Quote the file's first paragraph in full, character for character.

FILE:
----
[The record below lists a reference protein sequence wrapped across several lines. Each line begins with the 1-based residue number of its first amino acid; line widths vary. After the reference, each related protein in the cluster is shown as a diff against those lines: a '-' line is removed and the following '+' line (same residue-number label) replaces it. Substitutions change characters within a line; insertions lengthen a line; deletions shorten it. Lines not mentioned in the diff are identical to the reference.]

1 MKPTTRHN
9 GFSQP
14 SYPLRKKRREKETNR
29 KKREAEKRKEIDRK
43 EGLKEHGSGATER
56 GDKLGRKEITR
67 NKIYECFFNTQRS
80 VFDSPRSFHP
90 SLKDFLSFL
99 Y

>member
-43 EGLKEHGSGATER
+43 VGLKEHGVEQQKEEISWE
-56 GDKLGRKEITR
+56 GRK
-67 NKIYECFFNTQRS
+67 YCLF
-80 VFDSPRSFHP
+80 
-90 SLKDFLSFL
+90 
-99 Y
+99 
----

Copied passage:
[The record below lists a reference protein sequence wrapped across several lines. Each line begins with the 1-based residue number of its first amino acid; line widths vary. After the reference, each related protein in the cluster is shown as a diff against those lines: a '-' line is removed and the following '+' line (same residue-number label) replaces it. Substitutions change characters within a line; insertions lengthen a line; deletions shorten it. Lines not mentioned in the diff are identical to the reference.]